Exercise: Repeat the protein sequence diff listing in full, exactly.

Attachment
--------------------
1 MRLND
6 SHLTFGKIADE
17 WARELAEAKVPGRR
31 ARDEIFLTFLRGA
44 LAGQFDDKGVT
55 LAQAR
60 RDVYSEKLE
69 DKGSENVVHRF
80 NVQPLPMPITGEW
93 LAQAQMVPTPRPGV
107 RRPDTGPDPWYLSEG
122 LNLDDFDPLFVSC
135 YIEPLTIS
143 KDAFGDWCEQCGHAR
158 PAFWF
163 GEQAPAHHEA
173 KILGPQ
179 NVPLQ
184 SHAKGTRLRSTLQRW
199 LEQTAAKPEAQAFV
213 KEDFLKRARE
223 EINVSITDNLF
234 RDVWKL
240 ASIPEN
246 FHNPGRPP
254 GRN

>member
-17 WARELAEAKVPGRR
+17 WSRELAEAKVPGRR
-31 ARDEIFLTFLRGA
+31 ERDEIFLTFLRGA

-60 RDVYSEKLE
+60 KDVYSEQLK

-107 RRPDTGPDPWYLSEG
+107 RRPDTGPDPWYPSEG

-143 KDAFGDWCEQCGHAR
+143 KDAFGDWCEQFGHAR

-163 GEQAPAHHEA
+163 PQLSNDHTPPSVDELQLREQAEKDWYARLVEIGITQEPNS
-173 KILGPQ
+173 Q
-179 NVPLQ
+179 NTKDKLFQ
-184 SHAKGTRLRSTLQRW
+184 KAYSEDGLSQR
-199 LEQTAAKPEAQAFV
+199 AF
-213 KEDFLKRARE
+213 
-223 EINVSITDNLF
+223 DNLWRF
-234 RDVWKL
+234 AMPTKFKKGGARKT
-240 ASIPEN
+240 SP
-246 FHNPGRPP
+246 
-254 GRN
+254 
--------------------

1 MRLND
6 SHLTFGKIADE
17 WARELAEAKVPGRR
31 ARDEIFLTFLRGA
44 LAGQFDDKGVT
55 LAQAR
60 RDVYSEKLE
69 DKGSENVVHRF
80 NVQPLPMPITGEW
93 LAQAQMVPTPRPGV
107 RRPDTGPDPWYLSEG
122 LNLDDFDPLFVSC
135 YIEPLTIS
143 KDAFGDWCEQCGHAR
158 PAFWF
163 GEQAPAHHEA
173 KILGPQ
179 NVPLQ
184 SHAKGTRLRSTLQRW
199 LEQTAAKPEAQAFV
213 KEDFLKRARE
223 EINVSITDNLF
234 RDVWKL
240 ASIPEN
246 FHNPGRPP
254 GRN

>member
-17 WARELAEAKVPGRR
+17 WSRELAEAKVPGRR
-31 ARDEIFLTFLRGA
+31 ERDEIFLTFLRGA

-60 RDVYSEKLE
+60 KDVYSEQLK

-107 RRPDTGPDPWYLSEG
+107 RRPDTGPDPWYPSEG

-143 KDAFGDWCEQCGHAR
+143 KDAFGDWCEQFGHAR

-163 GEQAPAHHEA
+163 PQLSNDHTPPSVDELQLREQAEKDWYARLVEIGITQEPNS
-173 KILGPQ
+173 Q
-179 NVPLQ
+179 NTKDKLFQ
-184 SHAKGTRLRSTLQRW
+184 KAYSEDGLSQR
-199 LEQTAAKPEAQAFV
+199 AF
-213 KEDFLKRARE
+213 
-223 EINVSITDNLF
+223 DNLWRF
-234 RDVWKL
+234 AMPTKFKKGGARKT
-240 ASIPEN
+240 SP
-246 FHNPGRPP
+246 
-254 GRN
+254 